Saturday, April 13, 2024

The Disabled Tyrant’s Beloved Pet Fish vol. 1 by Xue Shan Fei Hu: review

5/5 stars on Goodreads

The Disabled Tyrant's Beloved Pet Fish by Xue Shan Fei Hu

I bought this book solely on the title, The Disabled Tyrant’s Beloved Pet Fish. I had to find out how that could possibly be a romance. I hoped for a bonkers story. What I got was rather sweet.

Li Yu is an 18-year-old man from modern China who has been reading a historical novel about a tyrant who butchers his way on the throne. Next thing he knows, he wakes up in the book’s world as a humble carp who is about to be eaten, first as a soup and then by a cat. Only a chance in the form of the fifth prince Mu Tianchi, also called Prince Jing, saves him from that fate. And that’s not all. Li Yu is part of a computer game where the system gives him tasks. His main task is to stop Prince Jing from becoming a tyrant. If he succeeds, he can become a human again.

Prince Jing is twenty and the only surviving son by the empress and therefore of higher birth than the other princes, but he’s mute and so isn’t considered a successor for the throne. But he is the tyrant who will take the throne by force. Armed with his knowledge of the story from the book and his cute antics as a fish, Li Yu sets out to complete the tasks given to him. As a reward, he gets all sorts of useful things. One of them is the ability to turn into a human for an hour each day.

The story is mostly about palace intrigue. The second and third princes compete for the throne and they’re not above treachery and tricks. But thanks to Li Yu, their plans go wrong one after another. He ends up changing Prince Jing too, who spends more and more time with his fish. The prince is also hunting for a mysterious young man who shows up in his room at oddest times, only to disappear without a trace. The first volume ends when he finally figures out who the mystery man is.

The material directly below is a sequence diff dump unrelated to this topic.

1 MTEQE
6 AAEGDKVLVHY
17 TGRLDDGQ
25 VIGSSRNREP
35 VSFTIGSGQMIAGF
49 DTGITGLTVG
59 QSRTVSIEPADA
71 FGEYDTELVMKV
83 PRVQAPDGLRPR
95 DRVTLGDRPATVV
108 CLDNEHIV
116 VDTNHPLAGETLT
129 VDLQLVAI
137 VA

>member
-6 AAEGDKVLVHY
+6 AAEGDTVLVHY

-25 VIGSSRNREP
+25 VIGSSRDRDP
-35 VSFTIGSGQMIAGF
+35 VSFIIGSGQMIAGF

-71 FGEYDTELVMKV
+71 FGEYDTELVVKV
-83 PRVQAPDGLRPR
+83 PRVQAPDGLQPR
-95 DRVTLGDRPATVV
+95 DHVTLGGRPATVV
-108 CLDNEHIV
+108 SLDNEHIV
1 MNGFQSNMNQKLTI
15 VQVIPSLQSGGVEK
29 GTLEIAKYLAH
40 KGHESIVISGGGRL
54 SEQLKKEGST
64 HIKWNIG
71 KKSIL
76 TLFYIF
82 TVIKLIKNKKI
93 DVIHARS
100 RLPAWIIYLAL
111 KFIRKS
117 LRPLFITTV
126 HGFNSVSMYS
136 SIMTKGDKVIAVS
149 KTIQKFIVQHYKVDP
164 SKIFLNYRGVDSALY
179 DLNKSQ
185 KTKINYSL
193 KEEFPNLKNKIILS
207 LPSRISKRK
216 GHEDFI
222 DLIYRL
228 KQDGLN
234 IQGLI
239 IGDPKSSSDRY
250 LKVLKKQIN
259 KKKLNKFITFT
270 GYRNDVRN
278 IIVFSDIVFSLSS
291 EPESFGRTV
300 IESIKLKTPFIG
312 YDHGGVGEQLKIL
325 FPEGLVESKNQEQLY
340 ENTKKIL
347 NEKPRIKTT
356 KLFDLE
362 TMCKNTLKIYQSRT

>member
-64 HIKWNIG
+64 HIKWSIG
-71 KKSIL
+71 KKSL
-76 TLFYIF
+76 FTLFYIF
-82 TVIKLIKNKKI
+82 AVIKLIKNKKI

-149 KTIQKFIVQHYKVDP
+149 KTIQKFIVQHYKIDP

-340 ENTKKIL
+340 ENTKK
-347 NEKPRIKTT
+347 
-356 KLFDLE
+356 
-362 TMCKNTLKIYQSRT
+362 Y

Li Yu was a fun character—and a very odd fish. He can survive out of water amazingly long times, and jump out of his tank whenever he wants. Prince Jing came across rather lonely, which is mostly his own making, as he drives everyone away. His muteness isn’t a gimmick that is overcome in convenient places. He has a eunuch who speaks for him.

The man and the fish form a friendship of sorts, and the prince might even be having romantic feelings for the young man visiting his rooms. They’re vague and innocent though, and nothing more than a drunken kiss takes place. But was it the boy or the fish who did the kissing, Li Yu would very much like to know.

This was a funny, coherent, and well written story, which isn’t always the case with web novels. There are no repetitions or inconsistencies, and the pace was good. It ends with a small cliff-hanger in the middle of a scene, and I absolutely have to read more.

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